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Analyzing Traffic Police's spot fine system

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Traffic

I am told that developed countries do not have this system of spot fines. We do - and I guess that low levels of automation would be one reason we have this in place - sub-inspector or above can issue challans and levy spot fines. In the ideal, automated world, where RTO and traffic police would have integrated database linking vehicle registration numbers, addresses and driving licenses, constables and above would just note down the violators, and rash drivers would get tickets in email.

Traffic cop 2Constables can't levy spot fines, thats why we see them with pen and paper in hand - They note down violations they spot and send it up to their seniors. I think its called FTVR - field traffic violation report.

Now that Traffic Police is claiming increased levels of automation - is it time to let go of the spot fine system? Isn't this the 'real deal' that encourages on-field corruption - of various kind - like fine without a real receipt, amount inconsistent with the violation recorded in the ticket, etc.

Lets play some number games, obviously, with lot of assumptions to get some sense of the volumes here.

  • 1800 traffic cops. Let us assume that 1500 of them are involved directly (spot fine) or indirectly (field report passed to seniors for action) in the acts of enforcement.
  • 1500 folks wont be doing just enforcement all day, let us assume they spend 4 hours a day, 25 days a month.
  • 1500 x 25 x 4 = 150000 enforcement hours a month.
  • Assume 2 violations are spotted each enforcement hour .
  • We get 150000 * 2 = 3 lakh tickets/ month. Spreading over a month (30 days), we are talking 10000 tickets/day.

Now, lets double check with stats shared by Bangalore Traffic Police. Their website is getting better by the day, more information, and regular updates, great job there BTP!

Quoting from http://www.bangaloretraff..., let us look only at M.V. Act cases. (MV Act = Motor Vehicles Act = simple language - on road driving time fines)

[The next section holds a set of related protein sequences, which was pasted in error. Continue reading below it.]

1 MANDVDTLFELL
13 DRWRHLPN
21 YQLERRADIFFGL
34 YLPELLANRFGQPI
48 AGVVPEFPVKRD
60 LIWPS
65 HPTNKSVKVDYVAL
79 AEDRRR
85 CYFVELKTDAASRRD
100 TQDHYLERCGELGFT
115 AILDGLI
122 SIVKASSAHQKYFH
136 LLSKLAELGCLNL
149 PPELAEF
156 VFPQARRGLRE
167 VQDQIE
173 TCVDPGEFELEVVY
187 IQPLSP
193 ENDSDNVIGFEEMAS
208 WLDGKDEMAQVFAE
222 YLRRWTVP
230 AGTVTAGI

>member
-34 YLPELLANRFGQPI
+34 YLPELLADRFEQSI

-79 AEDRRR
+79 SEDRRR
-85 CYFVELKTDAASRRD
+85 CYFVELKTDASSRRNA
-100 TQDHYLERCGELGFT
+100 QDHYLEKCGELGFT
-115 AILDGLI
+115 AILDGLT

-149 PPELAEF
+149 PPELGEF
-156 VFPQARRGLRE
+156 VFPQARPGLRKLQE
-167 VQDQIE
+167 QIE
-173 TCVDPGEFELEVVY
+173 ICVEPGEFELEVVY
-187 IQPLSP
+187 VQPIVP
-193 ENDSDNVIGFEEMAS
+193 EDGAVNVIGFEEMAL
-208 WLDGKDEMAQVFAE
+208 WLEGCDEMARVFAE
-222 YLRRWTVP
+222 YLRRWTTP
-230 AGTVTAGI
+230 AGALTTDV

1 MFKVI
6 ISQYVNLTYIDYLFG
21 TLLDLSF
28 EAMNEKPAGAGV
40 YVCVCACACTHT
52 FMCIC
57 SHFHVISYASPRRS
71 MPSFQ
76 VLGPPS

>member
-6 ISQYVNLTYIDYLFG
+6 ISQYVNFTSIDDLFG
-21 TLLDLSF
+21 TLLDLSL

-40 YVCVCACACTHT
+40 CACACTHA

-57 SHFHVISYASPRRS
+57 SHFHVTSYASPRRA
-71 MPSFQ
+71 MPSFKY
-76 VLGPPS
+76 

• 2007 - 13.5 lakh ~ 1.2 lakh tickets/month
  • 2008 - 18 lakh ~ 1.5 lakh/ month.
  • 2009 - 4.8 lakh till march ~ 1.6 lakh/month

So the good news first - they are improving, about 20-30% each year, without big increase in manpower count. It could be either due to better automation, or improved per person productivity. The bad (questionable call, based on so many assumptions) news - the numbers should be better. Could they?

Spot fines take time (haggling), thus lowering productivity - cops would spot fewer violations per hour. And, spot fines encourage corruption. No spot fines mean it would be easier to spot corruption - you see wallet and money, you know what could be happening. Such clarity would discourage spot haggling incidents.

Is it time to put the focus solely on enforcement automation (after all, this area is seeing lot of investments) by getting rid of the spot fine system?

[Important Note: I will edit this post as and when I am made aware of bad assumptions and statistical errors. Don't criticize, correct the numbers, because we got to have some quantitative way of measuring traffic police's performance]

Comments

zenrainman's picture

Way to go

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 Since I mostly take the bus, this is a nice theoreticl argument :) which I would thoroughly enjoy without being personally biased.

Automation I say.

silkboard's picture

stats could tell you performance and corruption

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I had the write up sitting on my desktop for a month. I was afraid to post for two reasons. 1) Assumptions would get attacked 2) Mr Sood and his men would laugh so bad if the number and logic look insane :)

But, after doing the numbers, when I checked with stats on BTP website (I swear, I didn't work the assumptions backward), they didn't look that far off. That made me go ahead and post.